The suspected shooter, who was in custody on murder charges, also had explosive devices that were found in the school and nearby, said Gov. Greg Abbott, who called the assault "one of the most heinous attacks that we've ever seen in the history of Texas schools."
Galveston County Sheriff Henry Trochesset says 17-year-old Dimitrios Pagourtzis has been charged with capital murder in the Friday morning shooting, which injured an additional 10 people.
Investigators offered no immediate motive for the shooting. The governor said the assailant intended to kill himself but gave up and told police that he did not have the courage to take his own life.
The deaths were all but certain to re-ignite the national debate over gun regulations, coming just three months after the Parkland, Florida, attack that killed 17 people at Marjory Stoneman Douglas High School.
"It's been happening everywhere. I've always kind of felt like that eventually it was going to happen here, too," Santa Fe High School student Paige Curry told Houston television station KTRK. "I don't know. I wasn't surprised. I was just scared."
MORE: What we know about school shooting suspect
RELATED: How the deadly school shooting unfolded
Michael Farina, 17, said he was on the other side of campus when the shooting began. He heard a fire alarm and thought it was a drill. He was holding a door open for special education students in wheelchairs when a principal came bounding down the hall and telling everyone to run. Another teacher yelled out, "It is real!"
Abbott said "the red-flag warnings were either non-existent, or very imperceptible" in the case of the suspected Santa Fe shooter.
Santa Fe High School, which went on lockdown around 8 a.m. Witnesses said the shooting took place in an art class on campus between 7:30 and 7:45 a.m. Students were evacuated from the building, and backpacks were searched before they were transported to Alamo Gym at 13306 Highway 6 to be reunited with their parents.
The gunman yelled "Surprise" before he started shooting, according to Texas Rep. Michael McCaul, the chairman of the House Homeland Security Committee.
VIDEO: Students escorted out by law enforcement
"We thought it was a fire drill at first but really, the teacher said, 'Start running,'" student Leila Butler said.
MORE: Student's first person witness account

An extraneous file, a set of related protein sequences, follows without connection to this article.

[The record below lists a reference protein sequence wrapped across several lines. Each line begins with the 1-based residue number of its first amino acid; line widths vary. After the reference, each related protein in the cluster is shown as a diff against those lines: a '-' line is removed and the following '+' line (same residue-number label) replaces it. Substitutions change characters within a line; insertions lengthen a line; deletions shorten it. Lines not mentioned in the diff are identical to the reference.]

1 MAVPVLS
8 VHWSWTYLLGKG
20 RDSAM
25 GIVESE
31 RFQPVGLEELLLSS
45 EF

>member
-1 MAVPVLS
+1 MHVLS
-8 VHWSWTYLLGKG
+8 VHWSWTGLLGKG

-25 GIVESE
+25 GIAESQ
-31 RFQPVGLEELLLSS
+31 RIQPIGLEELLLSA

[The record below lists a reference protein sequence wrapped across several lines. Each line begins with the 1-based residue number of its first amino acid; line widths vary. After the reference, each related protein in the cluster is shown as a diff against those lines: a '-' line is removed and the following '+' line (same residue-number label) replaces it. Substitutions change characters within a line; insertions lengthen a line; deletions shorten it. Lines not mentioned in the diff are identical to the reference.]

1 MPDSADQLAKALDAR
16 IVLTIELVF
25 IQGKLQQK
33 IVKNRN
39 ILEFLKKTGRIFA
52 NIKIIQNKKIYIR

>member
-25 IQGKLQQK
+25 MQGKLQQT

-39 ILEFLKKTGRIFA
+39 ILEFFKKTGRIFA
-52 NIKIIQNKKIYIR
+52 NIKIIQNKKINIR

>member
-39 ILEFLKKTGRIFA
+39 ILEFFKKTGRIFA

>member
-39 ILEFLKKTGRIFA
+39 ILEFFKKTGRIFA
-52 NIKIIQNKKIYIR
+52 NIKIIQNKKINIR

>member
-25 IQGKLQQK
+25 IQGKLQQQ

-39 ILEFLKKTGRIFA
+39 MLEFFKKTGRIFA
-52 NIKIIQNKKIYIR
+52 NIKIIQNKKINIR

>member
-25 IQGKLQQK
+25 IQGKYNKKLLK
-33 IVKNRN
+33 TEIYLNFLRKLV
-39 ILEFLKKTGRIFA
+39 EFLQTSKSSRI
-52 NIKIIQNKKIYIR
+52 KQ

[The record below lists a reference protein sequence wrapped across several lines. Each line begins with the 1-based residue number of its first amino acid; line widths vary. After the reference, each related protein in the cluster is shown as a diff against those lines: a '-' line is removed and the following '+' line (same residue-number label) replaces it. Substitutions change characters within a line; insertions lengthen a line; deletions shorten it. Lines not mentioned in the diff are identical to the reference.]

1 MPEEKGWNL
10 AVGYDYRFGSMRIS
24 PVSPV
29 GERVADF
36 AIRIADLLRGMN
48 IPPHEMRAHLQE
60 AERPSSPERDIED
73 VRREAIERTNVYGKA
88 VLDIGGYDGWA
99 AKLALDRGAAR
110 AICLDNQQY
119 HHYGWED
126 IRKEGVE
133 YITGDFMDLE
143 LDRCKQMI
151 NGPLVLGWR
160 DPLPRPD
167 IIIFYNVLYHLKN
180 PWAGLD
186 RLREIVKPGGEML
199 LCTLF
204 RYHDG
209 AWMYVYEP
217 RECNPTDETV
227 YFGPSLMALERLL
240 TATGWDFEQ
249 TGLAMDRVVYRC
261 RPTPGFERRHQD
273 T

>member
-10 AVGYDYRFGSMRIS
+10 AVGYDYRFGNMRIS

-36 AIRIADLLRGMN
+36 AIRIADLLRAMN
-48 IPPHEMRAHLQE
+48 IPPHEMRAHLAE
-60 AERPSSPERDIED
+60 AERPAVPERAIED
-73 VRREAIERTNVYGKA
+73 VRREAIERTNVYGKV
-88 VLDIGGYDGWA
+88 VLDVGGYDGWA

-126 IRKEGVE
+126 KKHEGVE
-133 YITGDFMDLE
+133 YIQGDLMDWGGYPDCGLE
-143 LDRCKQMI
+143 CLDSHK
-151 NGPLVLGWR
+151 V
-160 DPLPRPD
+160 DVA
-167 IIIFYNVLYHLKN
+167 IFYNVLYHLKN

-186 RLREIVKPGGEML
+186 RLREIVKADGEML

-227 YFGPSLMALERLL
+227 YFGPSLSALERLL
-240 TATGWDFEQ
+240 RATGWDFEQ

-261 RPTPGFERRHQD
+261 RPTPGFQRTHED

Governor Abbott said that the alleged shooter used a shotgun and a .38 revolver that belonged to his father. Abbott said the suspect has written in journals about planning the shooting and police are talking with two people of interest.
Abbott also said that the shooter had a Molotov cocktail and other explosive devices found in and around the school.
Pagourtzis made his initial court appearance Friday evening by video link from the Galveston County Jail. A judge denied bond and took his application for a court-appointed attorney.
McCaul, a former federal prosecutor, said he expects the Justice Department to pursue additional charges, possibly involving weapons of mass destruction.
President Donald Trump offered his condolences amid the tragedy.
We grieve for the terrible loss of life, and send our support and love to everyone affected by this horrible attack in Texas. To the students, families, teachers and personnel at Santa Fe High School – we are with you in this tragic hour, and we will be with you forever... pic.twitter.com/LtJ0D29Hsv— Donald J. Trump (@realDonaldTrump) May 18, 2018
Trump ordered flags flown at half-staff in memory of the victims. Illinois Governor Bruce Rauner also ordered all state flags be flown at half-staff.
While cable news channels carried hours of live coverage, survivors of the Feb. 14 Florida attack took to social media to express grief and outrage.
"My heart is so heavy for the students of Santa Fe High School. It's an all too familiar feeling no one should have to experience. I am so sorry this epidemic touched your town - Parkland will stand with you now and forever," Marjory Stoneman Douglas student Jaclyn Corin said in a tweet.
She also directed her frustration at President Donald Trump, writing "Our children are being MURDERED and you're treating this like a game. This is the 22nd school shooting just this year. DO SOMETHING."
Friday's assault was the deadliest in Texas since a man with a semi-automatic rifle attacked a rural church late last year, killing more than two dozen people.
There were few prior clues about Pagourtzis' behavior, unlike the shootings in Parkland and the church in Sutherland Springs, Abbott said, but the teen wrote in journals of wanting to carry out such an attack and then to end his own life.
"This young man planned on doing this for some time. He advertised his intentions but somehow slipped through the cracks," Cornyn said.
In the aftermath of the Florida assault, survivors pulled all-nighters, petitioned city councils and state lawmakers, and organized protests in a grass-roots movement. Within weeks, state lawmakers adopted changes, including new weapons restrictions.
In late March, the teens spearheaded one of the largest student protest marches since Vietnam in Washington and inspired hundreds of other marches from California to Japan.
The calls for tighter gun controls have barely registered in gun-loving Texas - at least to this point.
Texas has some of the most permissive gun laws in the U.S. and just hosted the NRA's annual conference earlier this month. In the run-up to the March primary election, gun control was not a main issue with candidates of either party. Republicans did not soften their views on guns, and Democrats campaigned on a range of issues instead of zeroing in on gun violence.0
The Associated Press contributed to this report.
WLS-TV contributed to this report